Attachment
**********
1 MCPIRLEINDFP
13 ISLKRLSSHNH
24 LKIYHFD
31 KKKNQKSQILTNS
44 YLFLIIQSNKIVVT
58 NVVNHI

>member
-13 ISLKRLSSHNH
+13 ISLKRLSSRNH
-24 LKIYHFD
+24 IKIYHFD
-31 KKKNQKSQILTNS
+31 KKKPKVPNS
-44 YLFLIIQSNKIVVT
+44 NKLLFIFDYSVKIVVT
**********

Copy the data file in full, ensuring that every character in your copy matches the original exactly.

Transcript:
1 MCPIRLEINDFP
13 ISLKRLSSHNH
24 LKIYHFD
31 KKKNQKSQILTNS
44 YLFLIIQSNKIVVT
58 NVVNHI

>member
-13 ISLKRLSSHNH
+13 ISLKRLSSRNH
-24 LKIYHFD
+24 IKIYHFD
-31 KKKNQKSQILTNS
+31 KKKPKVPNS
-44 YLFLIIQSNKIVVT
+44 NKLLFIFDYSVKIVVT